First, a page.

Nevertheless, some Iraqi officials said privately it would be difficult to order Blackwater out of the country because the Americans rely so heavily on the company for their security.

“It will be difficult for the Iraqi government to make them leave the country because they protect the embassy,” said one aide to al-Maliki. “Maybe they will make a commitment that they study their moves” or agree to change the name of the company.

The aide spoke on condition of anonymity because the issue is so sensitive.

Anti-American cleric Muqtada al-Sadr demanded that the government ban all 48,000 foreign security contractors.

Al-Sadr’s office in Najaf said the government should nullify contracts of all foreign security companies, branding them “criminal and intelligence firms.”

“This aggression would not have happened had it not been for the presence of the occupiers who brought these companies, most of whose members are criminals and ex-convicts in American and Western prisons,” the firebrand cleric said in a statement.

Al-Sadr insisted the government prosecute those involved and ensure that families of the victims receive compensation but did not threaten to unleash his Mahdi Army militia in retaliation for the killings.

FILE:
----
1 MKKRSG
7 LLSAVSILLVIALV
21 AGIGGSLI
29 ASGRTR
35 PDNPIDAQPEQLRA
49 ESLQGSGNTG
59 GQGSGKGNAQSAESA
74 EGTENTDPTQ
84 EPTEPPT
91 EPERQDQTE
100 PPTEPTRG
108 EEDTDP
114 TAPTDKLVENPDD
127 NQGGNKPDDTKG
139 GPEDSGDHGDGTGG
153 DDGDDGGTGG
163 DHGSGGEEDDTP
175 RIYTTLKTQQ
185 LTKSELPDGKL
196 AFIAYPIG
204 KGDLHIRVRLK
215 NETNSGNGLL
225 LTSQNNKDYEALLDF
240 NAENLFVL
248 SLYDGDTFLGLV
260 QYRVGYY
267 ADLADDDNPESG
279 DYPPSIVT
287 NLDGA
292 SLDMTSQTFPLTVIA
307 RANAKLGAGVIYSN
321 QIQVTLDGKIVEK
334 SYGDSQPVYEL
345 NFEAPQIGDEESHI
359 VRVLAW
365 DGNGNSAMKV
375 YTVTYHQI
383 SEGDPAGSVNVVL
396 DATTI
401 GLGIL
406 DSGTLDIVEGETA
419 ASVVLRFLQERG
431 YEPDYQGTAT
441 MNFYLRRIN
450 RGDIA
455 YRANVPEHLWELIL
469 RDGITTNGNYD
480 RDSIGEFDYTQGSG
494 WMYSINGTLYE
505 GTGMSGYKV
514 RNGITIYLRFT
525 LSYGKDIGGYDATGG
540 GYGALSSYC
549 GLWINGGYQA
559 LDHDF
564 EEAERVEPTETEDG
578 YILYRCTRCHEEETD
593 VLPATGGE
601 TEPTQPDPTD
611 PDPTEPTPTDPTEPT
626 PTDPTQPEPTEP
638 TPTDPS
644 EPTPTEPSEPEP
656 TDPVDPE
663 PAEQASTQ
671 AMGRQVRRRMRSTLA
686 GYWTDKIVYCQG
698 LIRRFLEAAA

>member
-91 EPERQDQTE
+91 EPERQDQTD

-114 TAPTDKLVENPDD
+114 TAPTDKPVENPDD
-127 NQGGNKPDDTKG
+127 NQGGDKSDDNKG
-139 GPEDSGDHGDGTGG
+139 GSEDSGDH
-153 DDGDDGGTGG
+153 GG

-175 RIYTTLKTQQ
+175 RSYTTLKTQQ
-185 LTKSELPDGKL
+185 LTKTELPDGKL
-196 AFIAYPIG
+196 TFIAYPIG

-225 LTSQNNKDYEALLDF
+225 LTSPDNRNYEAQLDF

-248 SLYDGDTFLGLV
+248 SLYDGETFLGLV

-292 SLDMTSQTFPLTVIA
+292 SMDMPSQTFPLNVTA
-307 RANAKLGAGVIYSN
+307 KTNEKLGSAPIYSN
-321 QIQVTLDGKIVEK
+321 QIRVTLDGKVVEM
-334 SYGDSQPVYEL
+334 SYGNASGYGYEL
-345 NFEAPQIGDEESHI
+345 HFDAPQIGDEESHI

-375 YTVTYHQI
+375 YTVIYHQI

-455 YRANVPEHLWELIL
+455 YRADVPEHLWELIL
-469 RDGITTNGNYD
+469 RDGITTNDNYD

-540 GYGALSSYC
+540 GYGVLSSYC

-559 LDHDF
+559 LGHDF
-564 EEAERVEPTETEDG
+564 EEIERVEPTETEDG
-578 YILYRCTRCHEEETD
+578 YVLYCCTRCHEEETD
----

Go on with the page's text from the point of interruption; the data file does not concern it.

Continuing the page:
Blackwater is among three private security firms employed by the State Department to protect employees in Iraq, and expelling it would create huge problems for U.S. government operations in this country.

A 2004 regulation issued by the U.S. occupation authority granted security contractors full immunity from prosecution under Iraqi law. Unlike American military personnel, the civilian contractors are also not subject to U.S. military law either.

Hassan al-Rubaie, a member of the parliament’s Security and Defense Committee, said an investigative committee has been formed to consider lifting the contractors’ immunity.

Blackwater and other foreign contractors accused of killing Iraqi citizens have gone without facing charges or prosecution in the past. But the latest incident drew a much stronger reaction by the Iraqi government.

Also Wednesday, the U.S. military said an American soldier was killed the day before in an attack in the south of the capital. The death raised to at least 3,787 members of the U.S. military who have died since the war started in March 2003, according to an AP count.